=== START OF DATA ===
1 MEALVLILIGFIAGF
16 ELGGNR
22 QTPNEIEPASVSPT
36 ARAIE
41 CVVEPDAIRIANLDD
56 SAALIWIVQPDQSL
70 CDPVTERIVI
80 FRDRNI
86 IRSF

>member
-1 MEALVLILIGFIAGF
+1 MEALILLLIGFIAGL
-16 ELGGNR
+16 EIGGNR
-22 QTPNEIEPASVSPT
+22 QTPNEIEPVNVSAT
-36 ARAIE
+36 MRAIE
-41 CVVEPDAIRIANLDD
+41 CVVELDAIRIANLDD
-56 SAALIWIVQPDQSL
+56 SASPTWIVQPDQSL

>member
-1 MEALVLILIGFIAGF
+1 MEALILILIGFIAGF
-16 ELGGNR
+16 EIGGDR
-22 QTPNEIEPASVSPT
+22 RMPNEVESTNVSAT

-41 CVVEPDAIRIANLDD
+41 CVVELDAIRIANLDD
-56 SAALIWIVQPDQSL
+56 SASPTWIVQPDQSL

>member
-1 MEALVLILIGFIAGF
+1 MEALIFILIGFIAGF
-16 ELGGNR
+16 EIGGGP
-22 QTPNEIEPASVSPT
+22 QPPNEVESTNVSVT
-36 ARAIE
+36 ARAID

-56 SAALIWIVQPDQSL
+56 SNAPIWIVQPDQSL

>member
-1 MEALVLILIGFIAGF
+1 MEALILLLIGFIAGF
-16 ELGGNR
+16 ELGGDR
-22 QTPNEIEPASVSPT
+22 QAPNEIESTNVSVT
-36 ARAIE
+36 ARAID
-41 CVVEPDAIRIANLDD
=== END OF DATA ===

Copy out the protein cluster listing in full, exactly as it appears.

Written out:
1 MEALVLILIGFIAGF
16 ELGGNR
22 QTPNEIEPASVSPT
36 ARAIE
41 CVVEPDAIRIANLDD
56 SAALIWIVQPDQSL
70 CDPVTERIVI
80 FRDRNI
86 IRSF

>member
-1 MEALVLILIGFIAGF
+1 MEALILLLIGFIAGL
-16 ELGGNR
+16 EIGGNR
-22 QTPNEIEPASVSPT
+22 QTPNEIEPVNVSAT
-36 ARAIE
+36 MRAIE
-41 CVVEPDAIRIANLDD
+41 CVVELDAIRIANLDD
-56 SAALIWIVQPDQSL
+56 SASPTWIVQPDQSL

>member
-1 MEALVLILIGFIAGF
+1 MEALILILIGFIAGF
-16 ELGGNR
+16 EIGGDR
-22 QTPNEIEPASVSPT
+22 RMPNEVESTNVSAT

-41 CVVEPDAIRIANLDD
+41 CVVELDAIRIANLDD
-56 SAALIWIVQPDQSL
+56 SASPTWIVQPDQSL

>member
-1 MEALVLILIGFIAGF
+1 MEALIFILIGFIAGF
-16 ELGGNR
+16 EIGGGP
-22 QTPNEIEPASVSPT
+22 QPPNEVESTNVSVT
-36 ARAIE
+36 ARAID

-56 SAALIWIVQPDQSL
+56 SNAPIWIVQPDQSL

>member
-1 MEALVLILIGFIAGF
+1 MEALILLLIGFIAGF
-16 ELGGNR
+16 ELGGDR
-22 QTPNEIEPASVSPT
+22 QAPNEIESTNVSVT
-36 ARAIE
+36 ARAID
-41 CVVEPDAIRIANLDD